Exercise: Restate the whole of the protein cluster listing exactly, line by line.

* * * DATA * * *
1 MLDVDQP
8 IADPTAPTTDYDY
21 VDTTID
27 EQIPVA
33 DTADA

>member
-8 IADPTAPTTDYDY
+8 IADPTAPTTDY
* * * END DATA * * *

1 MLDVDQP
8 IADPTAPTTDYDY
21 VDTTID
27 EQIPVA
33 DTADA

>member
-8 IADPTAPTTDYDY
+8 IADPTAPTTDY